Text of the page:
This is a very strange 'horror' movie from Japanese director Takashi Miike, who also directed Ichi the Killer. It's probably most famous for its final fifteen to twenty minutes (which are, admittedly, difficult to watch), but it's also remarkable because it doesn't seem like a horror movie at all for most of its running time. In fact, if you were flipping through the channels and somehow stumbled upon a broadcast of Audition (unlikely, given some of its content), you'd easily mistake it for a lightweight romantic-comedy. This, of course, is part of the film's genius: it spends so much time and energy lulling its viewers into a drowsy complacency that the ending arrives like a sucker punch.
Audition is the story of a widower named Aoyama who, after seven years of loneliness, finally decides that he is ready to find a new wife. His slithery friend Yoshikawa, a film industry executive, suggests that the two hold an audition—ostensibly for a part in a new romantic film, but actually for the real-world role of Aoyama's wife. Aoyama is instantly smitten with one of the actresses—a shy former ballerina named Asami. The two quickly form a romantic attachment, but there are hints here and there along the way that something is not quite right with Asami... (which may be the understatement of the year).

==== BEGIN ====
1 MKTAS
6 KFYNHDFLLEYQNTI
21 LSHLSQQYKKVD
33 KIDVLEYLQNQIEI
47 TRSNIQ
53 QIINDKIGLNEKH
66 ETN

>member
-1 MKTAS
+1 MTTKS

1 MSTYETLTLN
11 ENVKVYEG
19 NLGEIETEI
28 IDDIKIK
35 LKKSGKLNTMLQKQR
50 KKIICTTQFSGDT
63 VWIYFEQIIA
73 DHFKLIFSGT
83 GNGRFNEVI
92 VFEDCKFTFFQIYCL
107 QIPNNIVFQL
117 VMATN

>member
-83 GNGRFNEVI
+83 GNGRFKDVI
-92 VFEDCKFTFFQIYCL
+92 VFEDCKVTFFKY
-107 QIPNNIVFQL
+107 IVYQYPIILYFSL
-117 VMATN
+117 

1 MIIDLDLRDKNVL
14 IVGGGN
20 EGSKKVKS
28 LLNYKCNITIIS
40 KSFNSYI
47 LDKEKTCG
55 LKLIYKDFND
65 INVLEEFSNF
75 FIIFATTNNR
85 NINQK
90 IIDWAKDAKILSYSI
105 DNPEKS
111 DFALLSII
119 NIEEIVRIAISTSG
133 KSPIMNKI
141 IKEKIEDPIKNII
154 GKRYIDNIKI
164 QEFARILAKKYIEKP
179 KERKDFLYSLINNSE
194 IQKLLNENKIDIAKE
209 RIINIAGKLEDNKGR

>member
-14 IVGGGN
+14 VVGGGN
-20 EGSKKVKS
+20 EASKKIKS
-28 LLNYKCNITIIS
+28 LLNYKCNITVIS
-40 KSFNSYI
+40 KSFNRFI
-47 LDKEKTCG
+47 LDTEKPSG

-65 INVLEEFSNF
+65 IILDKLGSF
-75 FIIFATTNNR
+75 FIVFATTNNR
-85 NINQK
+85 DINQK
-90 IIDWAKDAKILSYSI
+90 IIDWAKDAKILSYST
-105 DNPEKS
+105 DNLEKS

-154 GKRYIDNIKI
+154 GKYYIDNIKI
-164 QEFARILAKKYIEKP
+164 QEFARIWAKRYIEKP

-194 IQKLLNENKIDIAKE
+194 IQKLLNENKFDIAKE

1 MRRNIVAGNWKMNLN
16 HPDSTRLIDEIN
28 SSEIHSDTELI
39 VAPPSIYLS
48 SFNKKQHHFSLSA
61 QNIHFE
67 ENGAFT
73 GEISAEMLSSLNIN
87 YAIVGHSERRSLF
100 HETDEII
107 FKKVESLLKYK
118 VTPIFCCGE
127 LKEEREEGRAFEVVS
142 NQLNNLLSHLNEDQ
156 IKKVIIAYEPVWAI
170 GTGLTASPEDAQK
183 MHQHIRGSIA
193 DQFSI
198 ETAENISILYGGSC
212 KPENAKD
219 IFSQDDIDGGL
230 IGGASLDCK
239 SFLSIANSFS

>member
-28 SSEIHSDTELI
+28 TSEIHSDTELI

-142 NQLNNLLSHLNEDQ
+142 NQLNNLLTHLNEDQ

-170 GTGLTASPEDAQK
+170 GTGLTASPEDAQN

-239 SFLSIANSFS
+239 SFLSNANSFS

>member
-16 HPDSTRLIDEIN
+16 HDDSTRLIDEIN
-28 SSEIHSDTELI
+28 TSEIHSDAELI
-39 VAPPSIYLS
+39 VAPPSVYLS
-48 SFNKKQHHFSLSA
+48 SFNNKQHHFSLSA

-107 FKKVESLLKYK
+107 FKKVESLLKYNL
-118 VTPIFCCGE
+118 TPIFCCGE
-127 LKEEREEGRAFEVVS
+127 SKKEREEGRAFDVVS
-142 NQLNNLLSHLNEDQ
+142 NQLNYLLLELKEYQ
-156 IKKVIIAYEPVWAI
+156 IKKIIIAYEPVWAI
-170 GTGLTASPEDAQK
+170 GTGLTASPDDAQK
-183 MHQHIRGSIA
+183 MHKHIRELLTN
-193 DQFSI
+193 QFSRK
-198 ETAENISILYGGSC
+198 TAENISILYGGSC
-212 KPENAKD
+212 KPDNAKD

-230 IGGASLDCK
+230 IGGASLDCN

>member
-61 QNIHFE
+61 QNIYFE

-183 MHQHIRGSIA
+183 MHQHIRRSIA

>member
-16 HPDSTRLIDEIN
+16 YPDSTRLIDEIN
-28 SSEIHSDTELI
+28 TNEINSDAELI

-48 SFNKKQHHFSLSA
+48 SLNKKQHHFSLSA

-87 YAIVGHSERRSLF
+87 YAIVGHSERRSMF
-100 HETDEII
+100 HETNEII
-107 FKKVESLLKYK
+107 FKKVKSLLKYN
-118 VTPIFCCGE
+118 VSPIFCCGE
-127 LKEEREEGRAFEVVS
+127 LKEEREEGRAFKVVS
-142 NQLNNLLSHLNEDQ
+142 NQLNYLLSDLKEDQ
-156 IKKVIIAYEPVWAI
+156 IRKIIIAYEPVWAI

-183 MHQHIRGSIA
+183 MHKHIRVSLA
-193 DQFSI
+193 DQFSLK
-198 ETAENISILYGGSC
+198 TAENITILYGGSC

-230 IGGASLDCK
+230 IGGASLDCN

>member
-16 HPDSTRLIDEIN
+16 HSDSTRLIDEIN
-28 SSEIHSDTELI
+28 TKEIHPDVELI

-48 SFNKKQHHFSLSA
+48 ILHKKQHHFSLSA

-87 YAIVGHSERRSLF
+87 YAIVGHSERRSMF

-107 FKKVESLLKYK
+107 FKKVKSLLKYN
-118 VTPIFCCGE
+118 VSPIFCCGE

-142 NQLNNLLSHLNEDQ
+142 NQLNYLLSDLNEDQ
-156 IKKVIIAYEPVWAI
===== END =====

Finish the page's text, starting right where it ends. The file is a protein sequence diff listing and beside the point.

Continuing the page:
Takashi Miike is an interesting director. He's actually more of a factory than an artist (which isn't to say the two are mutually exclusive, of course); he's directed forty—yes, you read that correctly: forty!—feature-length films since 2000, and that doesn't include his work on Japanese television. Miike's a busy guy. Unfortunately, this means that many of his films are not quite as polished as they might otherwise be if he had a more manageable work schedule.
Audition is a great concept for a film, but the execution could use some tightening-up, some honing, and maybe a little more thought. The ending is effective in the way it is intended to be; I just wish the lead-up were a little more engaging and affecting... It would have made the sucker punch all the more potent—and on more levels than just shock value.